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INTRODUCTORY.—CURVES AND THEIR EQUATIONS.
§ 1. CO-ORDINATES OF A Point. The exact position of a point in a plane is completely known if its perpendicular distances from two intersecting lines in that plane are known. Thus, suppose the lines OX, OY (Fig. 1) represent to some scale two hedges of a field meeting at right angles, and we are told that an article is buried in the field at a given depth at a point A, whose perpendicular distance from the hedge OY is 20 yards, and from OX 30 yards.
It is clear that the position of the article could be immediately found by measuring 20 yards from O along OX to L, and 30 yards along LA perpendicular to OX.
Definitions. The lines OL, LA, would be called the coordinates of the point A, with reference to the axes OX, OY; OL is the abscissa, and LA the ordinate ; and the point A would be described in mathematical language as the point whose abscissa is 20, and whose ordinate 30, or shortly as “the point (20, 30)."
$ 2. EQUATION TO A LINE. Suppose, however, we are told that the distance of the point A from OX is half (its distance from OY) + 20 yards. From this condition alone we could not find the exact
position of the point, for there are many points in the field, in addition to the point A, of which the statement would be equally true. Thus if we take OM = 50 yards along Ox, and MB at right angles = ( x 50 + 20 yards = 45 yards, we should find a point B which would also “ satisfy the condition that its distance from OX was half its distance from OY + 20 yards. Or we might have taken ON = 80 and
NC = 60; or, indeed, any arbitrary (or, as it is called, “independent ") distance along Ox, and calculated and measured the corresponding distance perpendicular to OX. We could thus find any number of points “satisfying the given condition.” All these points would be found to lie on a certain straight line in the field, and no point which is not on the straight line would be found to satisfy the condition. And, further, any point which is on the line will satisfy it.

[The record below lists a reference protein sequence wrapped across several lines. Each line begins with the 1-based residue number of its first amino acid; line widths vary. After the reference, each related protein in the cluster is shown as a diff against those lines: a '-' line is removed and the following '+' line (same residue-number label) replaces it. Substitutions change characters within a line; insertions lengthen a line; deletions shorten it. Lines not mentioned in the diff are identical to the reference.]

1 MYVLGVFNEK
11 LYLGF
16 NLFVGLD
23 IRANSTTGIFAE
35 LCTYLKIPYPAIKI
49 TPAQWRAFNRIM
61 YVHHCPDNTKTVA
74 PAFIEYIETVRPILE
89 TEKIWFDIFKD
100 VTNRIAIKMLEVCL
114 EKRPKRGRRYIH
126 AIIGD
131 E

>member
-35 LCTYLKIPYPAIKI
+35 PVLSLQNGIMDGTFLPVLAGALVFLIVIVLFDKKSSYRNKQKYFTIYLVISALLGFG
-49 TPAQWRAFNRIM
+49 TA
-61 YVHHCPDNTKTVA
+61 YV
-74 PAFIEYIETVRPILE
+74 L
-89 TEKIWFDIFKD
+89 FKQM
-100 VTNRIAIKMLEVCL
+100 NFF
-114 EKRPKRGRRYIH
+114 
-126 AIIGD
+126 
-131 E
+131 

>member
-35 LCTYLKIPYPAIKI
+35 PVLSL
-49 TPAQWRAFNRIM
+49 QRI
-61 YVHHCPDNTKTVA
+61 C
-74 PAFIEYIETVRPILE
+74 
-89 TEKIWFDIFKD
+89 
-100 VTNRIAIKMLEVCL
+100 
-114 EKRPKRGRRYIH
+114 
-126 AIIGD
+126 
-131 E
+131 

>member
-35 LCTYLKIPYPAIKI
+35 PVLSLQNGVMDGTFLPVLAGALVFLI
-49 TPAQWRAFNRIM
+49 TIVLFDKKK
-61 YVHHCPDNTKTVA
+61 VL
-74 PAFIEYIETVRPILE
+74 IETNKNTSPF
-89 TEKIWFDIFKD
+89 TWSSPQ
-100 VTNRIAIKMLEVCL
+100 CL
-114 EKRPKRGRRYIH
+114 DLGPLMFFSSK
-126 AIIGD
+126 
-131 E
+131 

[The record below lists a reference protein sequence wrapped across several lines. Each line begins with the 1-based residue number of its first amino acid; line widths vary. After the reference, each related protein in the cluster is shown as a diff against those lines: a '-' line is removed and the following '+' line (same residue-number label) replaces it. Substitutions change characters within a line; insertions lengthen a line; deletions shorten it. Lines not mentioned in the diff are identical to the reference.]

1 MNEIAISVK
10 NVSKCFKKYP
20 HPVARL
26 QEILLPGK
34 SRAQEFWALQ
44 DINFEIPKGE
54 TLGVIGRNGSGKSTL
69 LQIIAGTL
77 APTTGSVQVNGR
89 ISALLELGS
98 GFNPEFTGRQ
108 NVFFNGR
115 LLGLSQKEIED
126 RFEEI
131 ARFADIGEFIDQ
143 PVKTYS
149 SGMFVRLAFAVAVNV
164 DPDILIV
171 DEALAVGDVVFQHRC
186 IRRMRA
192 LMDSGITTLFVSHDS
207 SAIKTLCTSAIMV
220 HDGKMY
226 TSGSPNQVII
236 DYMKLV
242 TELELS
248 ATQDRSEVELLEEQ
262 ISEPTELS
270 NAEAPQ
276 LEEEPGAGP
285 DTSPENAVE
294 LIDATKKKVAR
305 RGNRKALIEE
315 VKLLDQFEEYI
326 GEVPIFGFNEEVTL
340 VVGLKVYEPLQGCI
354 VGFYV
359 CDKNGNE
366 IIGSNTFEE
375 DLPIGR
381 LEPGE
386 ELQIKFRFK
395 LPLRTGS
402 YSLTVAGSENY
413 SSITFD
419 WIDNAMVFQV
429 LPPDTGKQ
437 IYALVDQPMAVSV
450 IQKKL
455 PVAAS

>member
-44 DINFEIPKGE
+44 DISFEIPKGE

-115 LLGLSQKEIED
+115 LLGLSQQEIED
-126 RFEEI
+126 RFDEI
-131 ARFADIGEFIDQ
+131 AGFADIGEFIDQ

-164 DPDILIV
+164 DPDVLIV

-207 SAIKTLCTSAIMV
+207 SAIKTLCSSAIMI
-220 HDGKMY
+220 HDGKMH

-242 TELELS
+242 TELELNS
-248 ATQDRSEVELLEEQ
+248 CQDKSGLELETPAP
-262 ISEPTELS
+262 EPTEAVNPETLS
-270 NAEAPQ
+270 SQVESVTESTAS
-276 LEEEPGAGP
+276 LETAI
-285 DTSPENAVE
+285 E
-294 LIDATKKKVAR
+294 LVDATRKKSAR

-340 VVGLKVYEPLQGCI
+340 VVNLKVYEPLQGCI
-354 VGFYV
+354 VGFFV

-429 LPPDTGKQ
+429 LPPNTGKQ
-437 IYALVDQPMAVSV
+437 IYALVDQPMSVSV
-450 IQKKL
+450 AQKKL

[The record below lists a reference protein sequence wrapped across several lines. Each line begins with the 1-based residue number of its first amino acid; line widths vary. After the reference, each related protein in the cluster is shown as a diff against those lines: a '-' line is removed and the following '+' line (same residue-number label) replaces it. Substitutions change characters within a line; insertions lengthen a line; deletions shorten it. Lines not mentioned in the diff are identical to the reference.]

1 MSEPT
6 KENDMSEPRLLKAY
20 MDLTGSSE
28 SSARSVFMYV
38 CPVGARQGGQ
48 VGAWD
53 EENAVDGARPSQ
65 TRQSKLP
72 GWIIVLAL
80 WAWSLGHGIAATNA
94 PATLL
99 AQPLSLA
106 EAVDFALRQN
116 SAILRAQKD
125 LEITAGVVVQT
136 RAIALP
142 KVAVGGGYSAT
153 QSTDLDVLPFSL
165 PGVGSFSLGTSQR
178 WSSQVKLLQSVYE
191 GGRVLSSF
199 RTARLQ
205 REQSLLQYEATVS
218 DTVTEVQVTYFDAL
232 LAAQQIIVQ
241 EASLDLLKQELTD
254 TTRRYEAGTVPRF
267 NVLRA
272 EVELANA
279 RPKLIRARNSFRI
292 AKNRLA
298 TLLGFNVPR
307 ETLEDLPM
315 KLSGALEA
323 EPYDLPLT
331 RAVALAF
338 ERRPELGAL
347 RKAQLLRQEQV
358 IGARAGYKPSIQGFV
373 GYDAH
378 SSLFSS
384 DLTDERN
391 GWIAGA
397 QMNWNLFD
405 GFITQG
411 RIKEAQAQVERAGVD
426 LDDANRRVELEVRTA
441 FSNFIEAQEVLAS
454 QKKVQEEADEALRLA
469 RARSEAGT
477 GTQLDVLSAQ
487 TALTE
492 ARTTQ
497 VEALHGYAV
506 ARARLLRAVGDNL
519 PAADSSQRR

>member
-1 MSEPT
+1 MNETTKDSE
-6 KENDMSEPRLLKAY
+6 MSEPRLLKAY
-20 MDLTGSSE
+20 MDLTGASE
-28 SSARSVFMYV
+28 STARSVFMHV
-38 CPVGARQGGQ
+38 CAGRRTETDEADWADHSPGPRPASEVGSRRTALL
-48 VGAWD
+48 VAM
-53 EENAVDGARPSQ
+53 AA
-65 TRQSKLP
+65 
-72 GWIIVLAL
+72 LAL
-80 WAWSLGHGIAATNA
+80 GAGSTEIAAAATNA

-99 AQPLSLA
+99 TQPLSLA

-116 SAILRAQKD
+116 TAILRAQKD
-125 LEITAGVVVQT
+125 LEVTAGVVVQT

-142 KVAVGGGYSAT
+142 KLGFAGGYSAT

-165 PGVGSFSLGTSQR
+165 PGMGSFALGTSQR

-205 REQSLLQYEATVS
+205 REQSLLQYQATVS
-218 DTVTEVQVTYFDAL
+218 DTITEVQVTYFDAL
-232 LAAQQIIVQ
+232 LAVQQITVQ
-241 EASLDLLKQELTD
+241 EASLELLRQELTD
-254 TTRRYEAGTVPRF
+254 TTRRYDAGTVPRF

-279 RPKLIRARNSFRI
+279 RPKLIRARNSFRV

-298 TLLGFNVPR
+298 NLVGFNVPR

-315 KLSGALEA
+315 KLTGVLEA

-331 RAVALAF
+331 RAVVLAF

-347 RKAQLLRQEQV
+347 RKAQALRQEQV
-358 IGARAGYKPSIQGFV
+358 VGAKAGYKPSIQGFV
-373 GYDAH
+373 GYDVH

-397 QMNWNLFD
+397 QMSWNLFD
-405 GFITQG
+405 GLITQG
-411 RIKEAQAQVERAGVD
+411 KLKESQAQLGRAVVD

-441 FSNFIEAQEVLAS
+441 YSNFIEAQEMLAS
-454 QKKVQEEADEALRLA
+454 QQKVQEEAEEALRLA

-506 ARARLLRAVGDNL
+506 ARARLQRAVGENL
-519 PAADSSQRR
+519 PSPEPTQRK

We should then be sure of finding the buried article, if we were to dig a trench of the given depth along a line represented by AC.
Now let us attempt to discover the position of the article by an algebraical process.
1 This statement should be tested by plotting the points to scale on a plan of the field.
Let x be the perpendicular distance of the buried article from OY; and y the perpeadicular distance from OX.
Then we have
This is the only equation we can obtain from the data, and we are here met with the same difficulty as before, namely, that there are an infinite number of possible solutions to the equation, each solution corresponding to one particular point on the plan. Now, just as (x = 20, y = 30) may be taken to represent the point A, so the equation y =
+ 20 may be taken to represent the line AC. In other words, the line AC is a picture or geometrical representation of the equation y = + 20. To put it in still another way, the line AC shows the relation between the value of x and that of
+ 20), or y, corresponding to all values of x or y. Thus suppose we wish to find from the diagram what is the value of y or (+ 20) when « is 59'2, say, or any other arbitrary value, we measure off to scale 59'2 along OX, and erect a perpendicular to OX from the point so found. The length of this perpendicular cut off by the line AC gives the required value.
The algebraical counterpart of this process is as follows : In the equation y = *+20, find the value of y when x is 59'2. To solve this we have merely to substitute 59'2 for x in the equation, and solve the resulting simple equation in y; we thus find the value of y corresponding to x = 59'2. This is easier and more accurate than the graphical process. Another example of the same thing is, “ Find where the line y = * + 20 cuts the axis of y.” At the required point it is obvious that